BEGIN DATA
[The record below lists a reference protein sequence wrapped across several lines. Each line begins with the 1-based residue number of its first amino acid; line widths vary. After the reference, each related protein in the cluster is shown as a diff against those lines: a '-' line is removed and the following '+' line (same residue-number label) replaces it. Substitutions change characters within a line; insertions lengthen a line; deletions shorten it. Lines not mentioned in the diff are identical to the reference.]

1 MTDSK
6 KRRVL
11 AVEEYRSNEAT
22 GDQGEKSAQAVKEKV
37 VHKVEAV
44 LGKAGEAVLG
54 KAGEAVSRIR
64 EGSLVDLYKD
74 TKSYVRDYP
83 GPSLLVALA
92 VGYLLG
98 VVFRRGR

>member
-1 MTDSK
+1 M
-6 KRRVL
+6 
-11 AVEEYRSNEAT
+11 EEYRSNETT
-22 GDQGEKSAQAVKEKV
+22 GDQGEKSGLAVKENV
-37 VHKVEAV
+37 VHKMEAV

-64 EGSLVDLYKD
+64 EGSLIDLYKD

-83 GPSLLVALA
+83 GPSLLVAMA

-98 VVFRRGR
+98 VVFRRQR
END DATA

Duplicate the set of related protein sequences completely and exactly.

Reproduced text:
[The record below lists a reference protein sequence wrapped across several lines. Each line begins with the 1-based residue number of its first amino acid; line widths vary. After the reference, each related protein in the cluster is shown as a diff against those lines: a '-' line is removed and the following '+' line (same residue-number label) replaces it. Substitutions change characters within a line; insertions lengthen a line; deletions shorten it. Lines not mentioned in the diff are identical to the reference.]

1 MTDSK
6 KRRVL
11 AVEEYRSNEAT
22 GDQGEKSAQAVKEKV
37 VHKVEAV
44 LGKAGEAVLG
54 KAGEAVSRIR
64 EGSLVDLYKD
74 TKSYVRDYP
83 GPSLLVALA
92 VGYLLG
98 VVFRRGR

>member
-1 MTDSK
+1 M
-6 KRRVL
+6 
-11 AVEEYRSNEAT
+11 EEYRSNETT
-22 GDQGEKSAQAVKEKV
+22 GDQGEKSGLAVKENV
-37 VHKVEAV
+37 VHKMEAV

-64 EGSLVDLYKD
+64 EGSLIDLYKD

-83 GPSLLVALA
+83 GPSLLVAMA

-98 VVFRRGR
+98 VVFRRQR